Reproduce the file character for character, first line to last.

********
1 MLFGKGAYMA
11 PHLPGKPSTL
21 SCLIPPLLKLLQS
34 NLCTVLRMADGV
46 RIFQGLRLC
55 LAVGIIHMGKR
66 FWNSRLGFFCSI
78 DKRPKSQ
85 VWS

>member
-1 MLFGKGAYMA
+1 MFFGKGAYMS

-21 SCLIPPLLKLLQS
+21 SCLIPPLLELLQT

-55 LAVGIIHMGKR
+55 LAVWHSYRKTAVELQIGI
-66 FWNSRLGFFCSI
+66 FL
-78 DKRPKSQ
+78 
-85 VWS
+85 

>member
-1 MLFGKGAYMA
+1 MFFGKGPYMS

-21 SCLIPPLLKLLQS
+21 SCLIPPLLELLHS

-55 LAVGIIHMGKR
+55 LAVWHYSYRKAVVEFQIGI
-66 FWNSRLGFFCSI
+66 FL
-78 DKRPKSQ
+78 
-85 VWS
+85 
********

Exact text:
1 MLFGKGAYMA
11 PHLPGKPSTL
21 SCLIPPLLKLLQS
34 NLCTVLRMADGV
46 RIFQGLRLC
55 LAVGIIHMGKR
66 FWNSRLGFFCSI
78 DKRPKSQ
85 VWS

>member
-1 MLFGKGAYMA
+1 MFFGKGAYMS

-21 SCLIPPLLKLLQS
+21 SCLIPPLLELLQT

-55 LAVGIIHMGKR
+55 LAVWHSYRKTAVELQIGI
-66 FWNSRLGFFCSI
+66 FL
-78 DKRPKSQ
+78 
-85 VWS
+85 

>member
-1 MLFGKGAYMA
+1 MFFGKGPYMS

-21 SCLIPPLLKLLQS
+21 SCLIPPLLELLHS

-55 LAVGIIHMGKR
+55 LAVWHYSYRKAVVEFQIGI
-66 FWNSRLGFFCSI
+66 FL
-78 DKRPKSQ
+78 
-85 VWS
+85 